Wednesday 4 October 12:00 - 12:30, Red roomKaarthik Muthukrishnan (K7 Computing)
The volume of MSIL malware in the wild is high and rising. This is because MSIL binaries run within the .NET Framework with their byte code interpreted by a virtual machine, and AV engines have been relatively slow to support MSIL emulation and deobfuscation. This might be because any binary written in C#, for example, and compiled to MSIL can typically be disassembled easily to retrieve the original source code, even complete with the original variables. However, commercial and custom MSIL protectors are now very commonly used to hide the source code. These protectors, which introduce varying levels of obfuscation in the compiled MSIL binaries, are heavily employed by malware authors to evade AV detection.
MSIL protectors have adopted two main approaches, the first being the disruption of ILDasm, a tool used to disassemble .NET code, and the second being the obfuscation or even corruption of MSIL metadata. This paper explores the entire gamut of obfuscation techniques employed on MSIL binaries, with a focus on the newest ones, explaining how they would affect signature-based AV detections. We will then go on to discuss a few deobfuscation methods, including a look at the possibilities of handling these in an automated fashion to facilitate family-wise grouping.
Kaarthik graduated from SSN College of Engineering (Chennai, INDIA) in 2007 with a Master's degree in computer applications. He began his career as a threat research analyst at Technosoft Corporation, where he worked for three years. Since December 2010 he has been working as a threat researcher in K7 Computing's Threat Control Lab. Kaarthik co-authored a paper for AVAR 2013, and he occasionally writes on the K7 Computing blog site. Kaarthik's personal interests include reading, photography and image processing.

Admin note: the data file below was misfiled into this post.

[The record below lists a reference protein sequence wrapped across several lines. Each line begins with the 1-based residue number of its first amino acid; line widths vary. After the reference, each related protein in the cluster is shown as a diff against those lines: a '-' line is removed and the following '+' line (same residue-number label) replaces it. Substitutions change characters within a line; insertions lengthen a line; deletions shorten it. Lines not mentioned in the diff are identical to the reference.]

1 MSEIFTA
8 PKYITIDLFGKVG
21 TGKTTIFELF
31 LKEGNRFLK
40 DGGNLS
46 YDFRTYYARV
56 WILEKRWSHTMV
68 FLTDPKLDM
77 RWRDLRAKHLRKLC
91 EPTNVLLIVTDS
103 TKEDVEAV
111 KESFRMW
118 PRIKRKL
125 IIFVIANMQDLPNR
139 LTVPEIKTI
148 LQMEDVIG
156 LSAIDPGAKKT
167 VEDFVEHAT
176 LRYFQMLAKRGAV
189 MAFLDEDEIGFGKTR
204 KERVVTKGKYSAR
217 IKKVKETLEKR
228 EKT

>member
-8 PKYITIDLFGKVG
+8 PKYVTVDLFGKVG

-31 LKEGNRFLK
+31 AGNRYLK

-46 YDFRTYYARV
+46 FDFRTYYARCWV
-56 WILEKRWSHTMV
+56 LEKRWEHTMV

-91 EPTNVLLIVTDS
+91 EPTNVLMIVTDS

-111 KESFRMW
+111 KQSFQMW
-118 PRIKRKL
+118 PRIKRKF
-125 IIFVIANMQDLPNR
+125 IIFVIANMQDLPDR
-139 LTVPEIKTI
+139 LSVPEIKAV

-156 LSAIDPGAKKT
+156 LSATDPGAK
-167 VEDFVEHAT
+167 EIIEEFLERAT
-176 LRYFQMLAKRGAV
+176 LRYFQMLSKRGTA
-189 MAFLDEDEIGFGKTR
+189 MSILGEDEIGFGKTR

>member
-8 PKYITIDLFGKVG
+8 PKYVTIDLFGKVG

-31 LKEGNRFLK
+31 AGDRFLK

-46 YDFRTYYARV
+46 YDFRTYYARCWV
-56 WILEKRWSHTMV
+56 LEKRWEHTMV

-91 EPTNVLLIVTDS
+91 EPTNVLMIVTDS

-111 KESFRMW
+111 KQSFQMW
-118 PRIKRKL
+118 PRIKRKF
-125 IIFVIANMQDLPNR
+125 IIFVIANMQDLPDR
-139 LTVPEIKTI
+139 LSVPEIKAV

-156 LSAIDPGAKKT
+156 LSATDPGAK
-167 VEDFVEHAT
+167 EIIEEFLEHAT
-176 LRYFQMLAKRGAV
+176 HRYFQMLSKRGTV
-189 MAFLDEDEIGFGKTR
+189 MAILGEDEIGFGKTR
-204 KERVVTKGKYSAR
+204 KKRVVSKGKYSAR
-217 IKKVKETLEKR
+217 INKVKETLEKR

Tiberius Axinte (Bitdefender)
This paper provides an in-depth analysis of the macOS version of the APT28 component known as XAgent. We will dissect the…
John Graham-Cumming (Cloudflare)
In February 2017, Cloudflare was revealed to have been leaking private information including HTTP headers, cookies and POST data…
Thiago Marques (Kaspersky Lab)
Fabio Assolini (Kaspersky Lab)
Of all the forms of attack against financial institutions in the world, the ones that are most likely to combine traditional…